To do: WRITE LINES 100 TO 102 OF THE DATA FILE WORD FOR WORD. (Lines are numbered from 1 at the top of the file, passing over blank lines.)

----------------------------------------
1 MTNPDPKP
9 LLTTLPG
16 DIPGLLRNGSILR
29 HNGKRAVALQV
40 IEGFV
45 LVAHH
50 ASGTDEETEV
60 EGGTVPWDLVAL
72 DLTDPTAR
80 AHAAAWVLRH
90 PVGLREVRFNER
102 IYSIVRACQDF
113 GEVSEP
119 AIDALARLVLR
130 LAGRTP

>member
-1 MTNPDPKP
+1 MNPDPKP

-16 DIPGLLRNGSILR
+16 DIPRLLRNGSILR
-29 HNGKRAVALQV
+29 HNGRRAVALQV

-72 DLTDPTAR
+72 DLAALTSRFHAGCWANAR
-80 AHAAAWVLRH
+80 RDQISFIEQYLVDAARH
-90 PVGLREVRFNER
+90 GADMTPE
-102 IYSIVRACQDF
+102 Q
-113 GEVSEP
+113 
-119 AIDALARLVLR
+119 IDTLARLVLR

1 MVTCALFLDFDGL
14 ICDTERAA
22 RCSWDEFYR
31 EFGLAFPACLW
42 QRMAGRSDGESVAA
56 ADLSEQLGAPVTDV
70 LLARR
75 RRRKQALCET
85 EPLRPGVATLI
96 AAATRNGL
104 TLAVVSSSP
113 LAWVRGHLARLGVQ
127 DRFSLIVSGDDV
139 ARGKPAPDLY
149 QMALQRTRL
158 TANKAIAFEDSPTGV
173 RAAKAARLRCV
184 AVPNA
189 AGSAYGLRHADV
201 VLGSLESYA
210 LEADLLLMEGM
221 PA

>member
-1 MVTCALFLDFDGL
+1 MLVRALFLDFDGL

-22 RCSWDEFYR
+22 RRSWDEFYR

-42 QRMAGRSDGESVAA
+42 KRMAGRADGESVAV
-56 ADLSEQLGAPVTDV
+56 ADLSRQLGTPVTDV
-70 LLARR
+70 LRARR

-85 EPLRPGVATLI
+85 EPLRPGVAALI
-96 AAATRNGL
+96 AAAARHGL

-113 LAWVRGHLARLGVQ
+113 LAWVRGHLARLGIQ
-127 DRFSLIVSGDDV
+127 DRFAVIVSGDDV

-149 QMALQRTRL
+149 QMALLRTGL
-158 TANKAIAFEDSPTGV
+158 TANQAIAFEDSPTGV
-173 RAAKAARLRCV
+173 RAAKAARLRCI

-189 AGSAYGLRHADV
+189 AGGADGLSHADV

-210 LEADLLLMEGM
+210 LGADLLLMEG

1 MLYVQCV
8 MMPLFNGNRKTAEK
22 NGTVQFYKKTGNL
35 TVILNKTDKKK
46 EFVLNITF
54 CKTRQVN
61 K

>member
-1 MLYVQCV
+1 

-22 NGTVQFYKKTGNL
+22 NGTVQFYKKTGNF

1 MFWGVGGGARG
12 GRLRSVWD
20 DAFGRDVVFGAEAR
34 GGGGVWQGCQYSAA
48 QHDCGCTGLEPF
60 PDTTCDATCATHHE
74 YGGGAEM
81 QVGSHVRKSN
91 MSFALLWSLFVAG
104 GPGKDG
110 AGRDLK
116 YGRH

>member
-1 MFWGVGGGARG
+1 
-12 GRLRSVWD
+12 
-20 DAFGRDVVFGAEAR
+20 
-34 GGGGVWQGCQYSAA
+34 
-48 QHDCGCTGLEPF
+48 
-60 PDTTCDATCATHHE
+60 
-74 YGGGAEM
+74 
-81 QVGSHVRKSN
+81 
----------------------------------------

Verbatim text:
20 DAFGRDVVFGAEAR
34 GGGGVWQGCQYSAA
48 QHDCGCTGLEPF